On that note as Brian made reference to this morning, we announced an agreement with Assured Guaranty to resolve all of the monolines outstanding and potential repurchase claims related to alleged reps and warranties breaches involving certain first- and second-lien residential mortgage-backed securitization trusts where Assured provided financial guaranty insurance. The agreement covers combined original collateral exposure of approximately $35.8 billion with the combined principal at risk of approximately $10.9 billion. The agreement includes a cash payment of approximately $1.1 billion to Assured as well as a loss sharing reinsurance arrangement that has a current estimated fair market value of approximately $500 million. Approximately $1.1 billion of that was reserved for these potential repurchase claims at the end of December with the remaining liability recognized in the first quarter.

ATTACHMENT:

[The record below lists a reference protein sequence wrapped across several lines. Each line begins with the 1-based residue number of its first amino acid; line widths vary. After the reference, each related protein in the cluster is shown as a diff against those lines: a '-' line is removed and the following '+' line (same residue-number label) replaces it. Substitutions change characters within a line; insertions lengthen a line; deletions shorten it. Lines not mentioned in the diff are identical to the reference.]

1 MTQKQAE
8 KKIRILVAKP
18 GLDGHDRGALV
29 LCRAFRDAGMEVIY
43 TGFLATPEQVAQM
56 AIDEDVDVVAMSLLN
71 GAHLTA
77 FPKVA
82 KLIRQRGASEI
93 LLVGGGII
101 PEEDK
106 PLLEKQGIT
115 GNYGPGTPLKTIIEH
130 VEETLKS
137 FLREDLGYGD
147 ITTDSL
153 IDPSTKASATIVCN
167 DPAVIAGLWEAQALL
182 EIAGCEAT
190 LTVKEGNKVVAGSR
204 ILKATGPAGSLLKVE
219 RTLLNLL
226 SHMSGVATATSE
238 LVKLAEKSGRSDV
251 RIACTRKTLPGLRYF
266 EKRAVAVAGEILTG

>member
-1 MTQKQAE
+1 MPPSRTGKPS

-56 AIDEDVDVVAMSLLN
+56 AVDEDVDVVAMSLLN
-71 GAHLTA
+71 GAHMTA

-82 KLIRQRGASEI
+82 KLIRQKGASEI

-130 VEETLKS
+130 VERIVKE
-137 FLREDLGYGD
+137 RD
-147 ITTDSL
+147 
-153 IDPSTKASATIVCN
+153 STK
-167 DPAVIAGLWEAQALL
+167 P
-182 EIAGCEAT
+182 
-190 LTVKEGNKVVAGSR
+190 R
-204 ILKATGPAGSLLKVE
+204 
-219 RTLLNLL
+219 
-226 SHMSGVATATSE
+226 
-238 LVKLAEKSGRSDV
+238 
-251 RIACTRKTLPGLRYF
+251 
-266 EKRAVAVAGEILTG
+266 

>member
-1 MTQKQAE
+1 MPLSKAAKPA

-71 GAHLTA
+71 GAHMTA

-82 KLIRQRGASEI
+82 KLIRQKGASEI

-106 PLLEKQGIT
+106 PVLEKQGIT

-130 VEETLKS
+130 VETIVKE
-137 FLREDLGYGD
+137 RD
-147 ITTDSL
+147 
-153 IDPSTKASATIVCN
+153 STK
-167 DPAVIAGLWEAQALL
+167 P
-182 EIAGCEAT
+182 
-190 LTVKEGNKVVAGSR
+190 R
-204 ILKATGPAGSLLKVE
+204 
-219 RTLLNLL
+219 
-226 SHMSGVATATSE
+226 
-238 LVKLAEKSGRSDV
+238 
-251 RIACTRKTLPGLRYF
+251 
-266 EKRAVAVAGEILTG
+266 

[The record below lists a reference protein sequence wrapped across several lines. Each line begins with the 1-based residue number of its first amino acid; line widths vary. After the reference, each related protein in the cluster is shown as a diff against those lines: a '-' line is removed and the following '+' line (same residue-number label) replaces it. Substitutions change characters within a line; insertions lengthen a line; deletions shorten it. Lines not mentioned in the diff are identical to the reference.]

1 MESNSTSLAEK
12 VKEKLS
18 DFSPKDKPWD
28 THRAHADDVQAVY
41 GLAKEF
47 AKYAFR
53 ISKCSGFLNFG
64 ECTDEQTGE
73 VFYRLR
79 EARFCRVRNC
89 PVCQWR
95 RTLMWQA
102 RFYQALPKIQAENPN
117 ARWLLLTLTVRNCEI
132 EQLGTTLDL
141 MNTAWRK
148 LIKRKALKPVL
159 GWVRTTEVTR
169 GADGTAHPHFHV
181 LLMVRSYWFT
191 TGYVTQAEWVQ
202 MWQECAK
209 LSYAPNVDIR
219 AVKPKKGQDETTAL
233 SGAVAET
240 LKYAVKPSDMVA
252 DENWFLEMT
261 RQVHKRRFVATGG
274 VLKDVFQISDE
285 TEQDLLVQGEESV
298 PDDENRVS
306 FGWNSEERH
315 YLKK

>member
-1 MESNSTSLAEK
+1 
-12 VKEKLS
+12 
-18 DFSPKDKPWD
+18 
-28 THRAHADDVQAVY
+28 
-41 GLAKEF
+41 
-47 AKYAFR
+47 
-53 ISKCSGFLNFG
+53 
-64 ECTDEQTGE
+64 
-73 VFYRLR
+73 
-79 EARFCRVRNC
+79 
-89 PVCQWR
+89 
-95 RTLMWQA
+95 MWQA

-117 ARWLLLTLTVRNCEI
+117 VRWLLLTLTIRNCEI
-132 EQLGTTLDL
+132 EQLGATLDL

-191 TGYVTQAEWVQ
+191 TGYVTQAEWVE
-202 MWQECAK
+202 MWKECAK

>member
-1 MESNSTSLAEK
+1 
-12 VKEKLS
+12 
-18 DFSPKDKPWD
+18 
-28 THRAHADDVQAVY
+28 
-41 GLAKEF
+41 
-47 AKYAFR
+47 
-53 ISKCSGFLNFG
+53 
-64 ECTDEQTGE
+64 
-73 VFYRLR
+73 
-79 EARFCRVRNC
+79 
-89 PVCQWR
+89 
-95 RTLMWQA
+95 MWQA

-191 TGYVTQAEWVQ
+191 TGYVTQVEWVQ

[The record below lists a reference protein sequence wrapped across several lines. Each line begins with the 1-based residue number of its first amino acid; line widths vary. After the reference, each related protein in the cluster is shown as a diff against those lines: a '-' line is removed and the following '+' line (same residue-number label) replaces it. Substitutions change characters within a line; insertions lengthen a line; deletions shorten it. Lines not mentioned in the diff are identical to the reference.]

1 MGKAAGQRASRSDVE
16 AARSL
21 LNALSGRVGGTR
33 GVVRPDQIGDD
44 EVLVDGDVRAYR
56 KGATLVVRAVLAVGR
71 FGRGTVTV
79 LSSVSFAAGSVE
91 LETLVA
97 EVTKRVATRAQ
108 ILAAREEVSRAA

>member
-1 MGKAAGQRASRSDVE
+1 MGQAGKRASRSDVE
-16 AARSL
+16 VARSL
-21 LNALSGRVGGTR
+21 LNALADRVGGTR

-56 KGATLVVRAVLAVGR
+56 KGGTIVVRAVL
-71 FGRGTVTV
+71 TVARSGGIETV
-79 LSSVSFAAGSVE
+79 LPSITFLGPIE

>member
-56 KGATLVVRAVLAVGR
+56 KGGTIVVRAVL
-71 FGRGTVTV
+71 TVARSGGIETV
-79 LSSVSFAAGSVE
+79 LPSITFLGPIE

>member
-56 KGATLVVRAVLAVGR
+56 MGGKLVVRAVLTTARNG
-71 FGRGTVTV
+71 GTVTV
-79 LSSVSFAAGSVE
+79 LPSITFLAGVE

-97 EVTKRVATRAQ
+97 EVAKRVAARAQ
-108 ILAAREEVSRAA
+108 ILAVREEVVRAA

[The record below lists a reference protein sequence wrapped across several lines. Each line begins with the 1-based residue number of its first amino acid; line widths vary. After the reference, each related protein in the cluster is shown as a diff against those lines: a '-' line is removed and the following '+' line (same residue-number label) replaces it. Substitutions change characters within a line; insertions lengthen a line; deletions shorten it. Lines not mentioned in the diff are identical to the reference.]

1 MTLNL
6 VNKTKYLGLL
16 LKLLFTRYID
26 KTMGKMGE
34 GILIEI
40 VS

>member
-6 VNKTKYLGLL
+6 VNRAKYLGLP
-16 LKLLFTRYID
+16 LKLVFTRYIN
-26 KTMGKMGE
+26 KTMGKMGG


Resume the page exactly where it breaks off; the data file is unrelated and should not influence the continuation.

This settlement gets behind us a sizable piece of home equity exposure along with some first-lien exposure. We currently estimate the upper end of the possible loss range related to non-GSEs to remain at around $7 billion to $10 billion over existing accruals. Any reduction in our previously disclosed estimated range resulting from reserve accruals in this quarter were largely offset by the impact of HPI deterioration during the first quarter.

As a reminder, this estimated range does not represent our estimate of a probable loss and is based on current assumptions that are necessarily subject to change. The liability for reps and warranties ended the quarter at $6.2 billion compared to $5.4 billion in the prior quarter.